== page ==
Will your mail-in ballot arrive on time? 10 News puts the US Postal Service to the test

How long will our mock ballots take to arrive? We’re about to find out

ROANOKE, Va. – With Election Day just three weeks away, more than a million Virginians have already requested an absentee ballot.

In a 10 News investigation, we’re looking into how the U.S. Postal Service is handling that huge influx amidst its own cuts.

Voter we talked to in Roanoke we both nervous and confident in the postal service’s ability to process all the ballots.

“I don’t know. It’s a little frightening. I’m like, will it get there? Hello?” said Sandra Whitfield.

“I really don’t worry about it because mail is what it is, you know it’ll get there sooner or later,” said Charles Brower.

“It was better off knowing, to get my ballot in and knowing I had it safely sent than it getting discarded or something,” said Rebecca Lawrence.

“We support the post office 100% and the letter carriers. They’re doing a great job but they can only do as much as they can do,” explained Tim Taylor.

Google, in partnership with 10 News, surveyed more than 500 people across Virginia to get a feel for your concerns.

56.86% said they are either “very concerned” or “somewhat concerned” about USPS handling mail-in voting.

When presented with the question, “given the recent cuts and changes to the United States Postal Service (USPS), which of the following are you most concerned about, if any?” Here’s how people responded:

Most Concerned IssuePercentage of Respondents
Delayed delivery (mail arriving late)34.12
I do not have any concerns33.92
Election/voter suppression31.18
Lost packages/mail23.53
Reduced mail schedule (every other day)17.25
Mail mix-ups (delivery to wrong address)16.47

“It’s not as quick as it used to be, especially since they moved the processing center to Greensboro from Roanoke,” said Bob Clement, another Roanoke voter we interviewed.

“They told me it was mailed the 26th of September. I didn’t get it until the second of October. That was quite a long time,” said Roanoke voter Renee Mirabile-Toth.

Our Experiment

With your votes on the line, 10 News set up our own experiment to put the postal service to the test. The goal was to simulate the mail-in election process to track the timeliness of arrivals.

We sent six mock ballots from each of six locations over a two-week period, for a total of 36 mailings.

Six locations from where we mailed mock ballots.
Six locations from where we mailed mock ballots. (WSLS 10)

Participants in Alleghany County, Bedford County, Roanoke County, Roanoke city, Montgomery County and Lexington put the letters in drop boxes addressed to themselves and tracked how long it took to get back to them.

Here’s what we found:

All 36 letters made it to their destination.

  • One arrived the next day
  • 20 arrived in two days
  • Nine arrived in three days
  • Four arrived in four days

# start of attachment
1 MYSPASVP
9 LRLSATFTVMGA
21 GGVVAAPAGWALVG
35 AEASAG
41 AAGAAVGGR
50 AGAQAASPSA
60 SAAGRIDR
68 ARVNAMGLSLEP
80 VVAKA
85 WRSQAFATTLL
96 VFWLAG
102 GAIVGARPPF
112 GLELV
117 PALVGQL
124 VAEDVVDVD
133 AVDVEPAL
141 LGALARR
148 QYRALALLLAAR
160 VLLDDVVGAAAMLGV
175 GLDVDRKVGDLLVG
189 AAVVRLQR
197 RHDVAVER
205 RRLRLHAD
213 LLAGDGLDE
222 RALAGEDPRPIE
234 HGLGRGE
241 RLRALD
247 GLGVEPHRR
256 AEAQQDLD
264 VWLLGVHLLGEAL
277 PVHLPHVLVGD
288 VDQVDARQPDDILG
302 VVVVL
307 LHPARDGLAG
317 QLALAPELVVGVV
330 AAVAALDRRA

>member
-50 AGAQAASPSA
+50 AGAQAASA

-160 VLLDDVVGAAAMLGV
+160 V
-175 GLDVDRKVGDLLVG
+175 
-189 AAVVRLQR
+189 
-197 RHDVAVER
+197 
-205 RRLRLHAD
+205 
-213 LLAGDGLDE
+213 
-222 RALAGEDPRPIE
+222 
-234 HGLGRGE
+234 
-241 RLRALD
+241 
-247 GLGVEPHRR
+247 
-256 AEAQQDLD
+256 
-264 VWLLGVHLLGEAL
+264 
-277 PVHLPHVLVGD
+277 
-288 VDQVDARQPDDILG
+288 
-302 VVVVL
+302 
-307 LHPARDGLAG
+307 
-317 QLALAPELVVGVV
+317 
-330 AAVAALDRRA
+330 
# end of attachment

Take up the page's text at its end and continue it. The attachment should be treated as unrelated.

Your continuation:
• Two arrived in five days.

Looking at the slowest letters, three of the four-day deliveries happened in Lexington with one being mailed in Christiansburg.

The five-day deliveries happened in Roanoke County and the city of Roanoke.

The results don’t sound too problematic, but they do show there’s a chance your ballot could be thrown out.

In Virginia, mail-in ballots will be counted as long as they’re postmarked by Election Day and arrive by noon that Friday.

If we applied that law to our experiment, six of those 36 mock ballots, or 16.67%, would not be counted.

USPS would not answer our questions about delivery timing or issues. Instead, we were given a statement saying additional resources would be in place starting Oct. 1 to ensure election mail reaches its intended destination in a timely manner.

“The U.S. Postal Service’s number one priority between now and the November election is the secure, on-time delivery of the nation’s election mail,” said Postmaster General Louis DeJoy in a statement.

“They should feel confident,” explained Roanoke’s director of elections and general registrar Andrew Cochran.

Cochran told 10 News that USPS is working with his team daily, responding to any concerns they may have.

He said a lot of voters, 10,500 so far, feel confident enough to receive their ballot in the mail, but most think it’s too risky to mail the results back in, opting to return their ballots in-person instead.

“That way, they have every confidence, they’ve seen their ballot collected there,” explained Cochran.

Officials promise it’s a process you can trust, but some voters aren’t giving their stamp of approval just yet.

“I didn’t trust it because they were having so many issues,” Roanoke voter Stephanie Robinson said.

“I wanted to make sure that I’m here and my vote is counted,” Mirabile-Toth said.

The best advice from election officials is if you are mailing your ballot, send it out early.

New this year in Virginia, you can track your ballot’s location.

If you want to apply

Click here if you’d like to apply for a mail-in ballot. Remember, you only have until Oct. 23 to apply.

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